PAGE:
A friend asked me last night if I would take a Syrian refugee family into my home. It was not a quick answer but I will explain to you:
- Refugee resettlement programs do not ask people to take families into their homes. They ask for help being a local friend, a person to help them maneuver in their new world. To help set up the apartment, which the organization finds, with furniture, which the organization helps find. There is some outlay in money, to buy a list of basic toiletries and some groceries to start the pantry, but for the most part the host’s involvement is time. Time to teach about the neighborhood and town. Time to teach about the United States and its freedoms, something refugees have not experienced. A commitment to help them become Americanized. How do I know this? I was one of two families that helped a Russian Jewish family settle in West Hartford, Connecticut several decades ago. I saw how the family learned English, got jobs, bought a house, had a new baby. I saw them become almost indistinguishable from the thousands of other residents of our town with one exception: their pride in being New Americans was evident. And they practiced it. They took the time to be informed and involved. They voted and they volunteered on community projects. Why did they do that? Partly it was in their own nature but it also was something I tried hard to nurture in them.
- I am Jewish. Asking me to take in a Muslim family who comes from a nation that promises to wipe Israel off the face of the earth is a ridiculously senseless question. But I paused, and finally said yes. I would help a family get resettled here. I would teach them not only what being an American is like, but what being a Jew is like. I would teach, as I have learned by going to church with my husband, that we have more commonalities than differences and as soon as we all realize that, peace is possible.
- I am Jewish. I know my history. He had no recollection of ever hearing about the St. Louis, a ship full of Jewish German refugees in 1939. Most of the passengers had applied for refugee visasto enter the United States. It was well known what atrocities were happening in Europe. But the ship was turned away and ended up returned to Germany, and the passengers went to the death camps. We Americans have this blood on our hands. We righteously stuck to quotas, ignoring the horrific conditions that the refugees were fleeing. This situation was not unique. Even children, as Chris Christie declared so vehemently today, were not wanted.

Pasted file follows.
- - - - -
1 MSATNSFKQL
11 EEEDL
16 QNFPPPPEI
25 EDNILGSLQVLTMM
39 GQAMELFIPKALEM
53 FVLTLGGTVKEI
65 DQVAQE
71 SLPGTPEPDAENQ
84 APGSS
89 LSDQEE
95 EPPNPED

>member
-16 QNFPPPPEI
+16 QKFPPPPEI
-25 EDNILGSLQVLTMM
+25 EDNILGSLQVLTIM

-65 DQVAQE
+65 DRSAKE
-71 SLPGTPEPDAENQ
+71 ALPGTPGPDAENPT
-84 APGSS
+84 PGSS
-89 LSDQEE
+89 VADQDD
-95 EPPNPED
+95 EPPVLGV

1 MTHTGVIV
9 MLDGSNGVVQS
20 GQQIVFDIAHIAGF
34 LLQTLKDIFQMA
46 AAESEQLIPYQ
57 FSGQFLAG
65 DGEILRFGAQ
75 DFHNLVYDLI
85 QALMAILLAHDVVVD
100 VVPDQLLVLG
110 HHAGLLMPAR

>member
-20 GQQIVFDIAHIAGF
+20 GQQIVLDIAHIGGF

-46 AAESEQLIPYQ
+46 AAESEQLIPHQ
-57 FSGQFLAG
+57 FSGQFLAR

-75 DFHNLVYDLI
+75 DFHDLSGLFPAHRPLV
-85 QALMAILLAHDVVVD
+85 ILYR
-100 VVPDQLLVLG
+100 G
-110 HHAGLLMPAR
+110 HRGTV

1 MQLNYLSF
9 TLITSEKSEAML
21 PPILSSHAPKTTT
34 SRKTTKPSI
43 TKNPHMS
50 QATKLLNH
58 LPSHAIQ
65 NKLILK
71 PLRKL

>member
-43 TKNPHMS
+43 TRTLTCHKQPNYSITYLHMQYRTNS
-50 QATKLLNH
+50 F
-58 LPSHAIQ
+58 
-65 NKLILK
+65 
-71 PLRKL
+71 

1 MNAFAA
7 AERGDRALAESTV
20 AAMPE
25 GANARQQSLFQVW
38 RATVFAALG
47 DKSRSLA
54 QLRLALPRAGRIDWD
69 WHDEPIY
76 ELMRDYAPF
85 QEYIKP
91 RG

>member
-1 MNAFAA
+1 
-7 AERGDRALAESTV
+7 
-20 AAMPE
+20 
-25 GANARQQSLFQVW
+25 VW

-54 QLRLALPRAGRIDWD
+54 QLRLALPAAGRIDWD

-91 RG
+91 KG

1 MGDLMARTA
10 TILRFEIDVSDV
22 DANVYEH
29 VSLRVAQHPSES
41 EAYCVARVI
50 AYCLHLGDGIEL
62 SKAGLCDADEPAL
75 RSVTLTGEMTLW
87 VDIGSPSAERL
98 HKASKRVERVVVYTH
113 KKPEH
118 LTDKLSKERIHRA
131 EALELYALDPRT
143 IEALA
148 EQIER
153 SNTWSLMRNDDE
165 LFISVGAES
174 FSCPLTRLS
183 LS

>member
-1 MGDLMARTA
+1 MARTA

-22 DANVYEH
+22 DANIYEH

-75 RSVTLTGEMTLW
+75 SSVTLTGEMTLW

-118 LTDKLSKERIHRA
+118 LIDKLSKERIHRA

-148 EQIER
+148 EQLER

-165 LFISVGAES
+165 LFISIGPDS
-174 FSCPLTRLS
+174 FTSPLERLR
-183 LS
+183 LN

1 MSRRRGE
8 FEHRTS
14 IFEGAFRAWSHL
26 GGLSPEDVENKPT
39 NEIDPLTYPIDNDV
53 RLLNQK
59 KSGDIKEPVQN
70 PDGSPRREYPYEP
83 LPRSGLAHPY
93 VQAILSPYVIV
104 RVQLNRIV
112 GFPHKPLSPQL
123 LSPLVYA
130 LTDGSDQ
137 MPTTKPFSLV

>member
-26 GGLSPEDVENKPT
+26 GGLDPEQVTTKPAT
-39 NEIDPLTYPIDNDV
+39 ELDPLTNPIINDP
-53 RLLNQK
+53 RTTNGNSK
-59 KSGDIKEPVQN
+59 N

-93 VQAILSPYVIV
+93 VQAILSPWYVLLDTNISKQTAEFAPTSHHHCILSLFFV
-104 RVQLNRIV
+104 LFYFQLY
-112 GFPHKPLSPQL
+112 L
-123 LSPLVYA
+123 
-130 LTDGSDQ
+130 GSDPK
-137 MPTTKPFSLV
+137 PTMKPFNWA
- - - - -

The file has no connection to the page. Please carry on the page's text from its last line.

- I asked him questions about his own family’s migration to the United States. What had prompted it (famine) and who had some (a young male adult). He brushed away the similarity to the many young men feeling Syria, saying all of his great-grandfather’s family had died of the famine. He said the current situation shows that Muslim men do not value their families. I told him how my maternal grandfather had left the shetl in what is now Poland and made his way to New York City, earning money as a tailor, and then sending for his sisters within the next few years. I pointed out that many women and children are fleeing. He chose not to respond.
So, my answer to my friend was yes, I would help resettle a Syrian family. That’s what a good American citizen who loves this nation does. That’s what someone who refuses to be terrorized decides to do. That’s what someone who understands that they have an inherent ability to help teach new ways. That is what someone who is willing to take the time and make the effort to move off my own comfort a bit does to help ease pain and suffering in the world.
Is there potential danger? Oh yes. There are ways to minimize it that people trained to work with immigration and terrorism have experience and expertise to propose. It is beyond the scope of what I personally can do. But I also know this: I have more risk of being hurt or killed by someone angered by my opinion who is home-grown here in the United States, than I have a chance of being hurt or killed by a terrorist. The angry people in this country who seem to be unable to work to a common goal need some help. That solution is harder than the one dealing with refugees.